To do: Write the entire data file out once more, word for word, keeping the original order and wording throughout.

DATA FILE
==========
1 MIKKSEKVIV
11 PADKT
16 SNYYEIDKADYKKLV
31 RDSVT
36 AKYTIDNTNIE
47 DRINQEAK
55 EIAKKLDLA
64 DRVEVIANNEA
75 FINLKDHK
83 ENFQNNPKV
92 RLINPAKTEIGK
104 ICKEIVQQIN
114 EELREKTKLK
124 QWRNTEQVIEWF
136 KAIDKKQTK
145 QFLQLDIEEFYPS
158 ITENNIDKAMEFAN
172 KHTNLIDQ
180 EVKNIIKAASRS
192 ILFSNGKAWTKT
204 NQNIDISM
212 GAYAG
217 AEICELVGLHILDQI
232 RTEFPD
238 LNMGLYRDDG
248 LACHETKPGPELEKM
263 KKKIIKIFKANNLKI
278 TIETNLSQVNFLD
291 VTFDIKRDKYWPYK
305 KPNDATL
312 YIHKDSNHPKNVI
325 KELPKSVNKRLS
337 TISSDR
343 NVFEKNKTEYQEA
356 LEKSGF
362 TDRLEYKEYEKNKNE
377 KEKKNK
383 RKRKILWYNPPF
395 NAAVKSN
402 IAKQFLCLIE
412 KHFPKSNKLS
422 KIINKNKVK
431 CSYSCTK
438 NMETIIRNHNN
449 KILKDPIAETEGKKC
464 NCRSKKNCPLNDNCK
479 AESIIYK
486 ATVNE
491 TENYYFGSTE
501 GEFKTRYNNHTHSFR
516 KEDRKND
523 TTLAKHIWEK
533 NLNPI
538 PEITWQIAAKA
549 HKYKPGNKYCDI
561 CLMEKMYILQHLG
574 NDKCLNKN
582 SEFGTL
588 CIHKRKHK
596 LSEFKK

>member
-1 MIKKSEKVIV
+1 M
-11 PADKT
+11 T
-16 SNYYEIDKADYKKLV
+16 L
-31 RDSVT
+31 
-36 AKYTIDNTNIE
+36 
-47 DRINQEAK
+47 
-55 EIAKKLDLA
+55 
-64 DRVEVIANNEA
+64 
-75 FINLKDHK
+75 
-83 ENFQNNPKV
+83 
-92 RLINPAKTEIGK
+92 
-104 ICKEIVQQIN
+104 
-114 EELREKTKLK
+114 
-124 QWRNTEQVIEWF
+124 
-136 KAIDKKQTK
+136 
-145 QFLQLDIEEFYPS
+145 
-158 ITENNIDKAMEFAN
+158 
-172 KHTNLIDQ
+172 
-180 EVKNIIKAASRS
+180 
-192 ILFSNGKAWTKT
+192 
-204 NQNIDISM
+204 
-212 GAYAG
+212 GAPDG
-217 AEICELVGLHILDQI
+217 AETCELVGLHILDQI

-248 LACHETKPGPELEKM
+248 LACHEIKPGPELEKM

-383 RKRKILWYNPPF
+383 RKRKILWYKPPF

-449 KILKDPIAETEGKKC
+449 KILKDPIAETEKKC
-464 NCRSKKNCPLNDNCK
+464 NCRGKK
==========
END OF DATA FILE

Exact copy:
1 MIKKSEKVIV
11 PADKT
16 SNYYEIDKADYKKLV
31 RDSVT
36 AKYTIDNTNIE
47 DRINQEAK
55 EIAKKLDLA
64 DRVEVIANNEA
75 FINLKDHK
83 ENFQNNPKV
92 RLINPAKTEIGK
104 ICKEIVQQIN
114 EELREKTKLK
124 QWRNTEQVIEWF
136 KAIDKKQTK
145 QFLQLDIEEFYPS
158 ITENNIDKAMEFAN
172 KHTNLIDQ
180 EVKNIIKAASRS
192 ILFSNGKAWTKT
204 NQNIDISM
212 GAYAG
217 AEICELVGLHILDQI
232 RTEFPD
238 LNMGLYRDDG
248 LACHETKPGPELEKM
263 KKKIIKIFKANNLKI
278 TIETNLSQVNFLD
291 VTFDIKRDKYWPYK
305 KPNDATL
312 YIHKDSNHPKNVI
325 KELPKSVNKRLS
337 TISSDR
343 NVFEKNKTEYQEA
356 LEKSGF
362 TDRLEYKEYEKNKNE
377 KEKKNK
383 RKRKILWYNPPF
395 NAAVKSN
402 IAKQFLCLIE
412 KHFPKSNKLS
422 KIINKNKVK
431 CSYSCTK
438 NMETIIRNHNN
449 KILKDPIAETEGKKC
464 NCRSKKNCPLNDNCK
479 AESIIYK
486 ATVNE
491 TENYYFGSTE
501 GEFKTRYNNHTHSFR
516 KEDRKND
523 TTLAKHIWEK
533 NLNPI
538 PEITWQIAAKA
549 HKYKPGNKYCDI
561 CLMEKMYILQHLG
574 NDKCLNKN
582 SEFGTL
588 CIHKRKHK
596 LSEFKK

>member
-1 MIKKSEKVIV
+1 M
-11 PADKT
+11 T
-16 SNYYEIDKADYKKLV
+16 L
-31 RDSVT
+31 
-36 AKYTIDNTNIE
+36 
-47 DRINQEAK
+47 
-55 EIAKKLDLA
+55 
-64 DRVEVIANNEA
+64 
-75 FINLKDHK
+75 
-83 ENFQNNPKV
+83 
-92 RLINPAKTEIGK
+92 
-104 ICKEIVQQIN
+104 
-114 EELREKTKLK
+114 
-124 QWRNTEQVIEWF
+124 
-136 KAIDKKQTK
+136 
-145 QFLQLDIEEFYPS
+145 
-158 ITENNIDKAMEFAN
+158 
-172 KHTNLIDQ
+172 
-180 EVKNIIKAASRS
+180 
-192 ILFSNGKAWTKT
+192 
-204 NQNIDISM
+204 
-212 GAYAG
+212 GAPDG
-217 AEICELVGLHILDQI
+217 AETCELVGLHILDQI

-248 LACHETKPGPELEKM
+248 LACHEIKPGPELEKM

-383 RKRKILWYNPPF
+383 RKRKILWYKPPF

-449 KILKDPIAETEGKKC
+449 KILKDPIAETEKKC
-464 NCRSKKNCPLNDNCK
+464 NCRGKK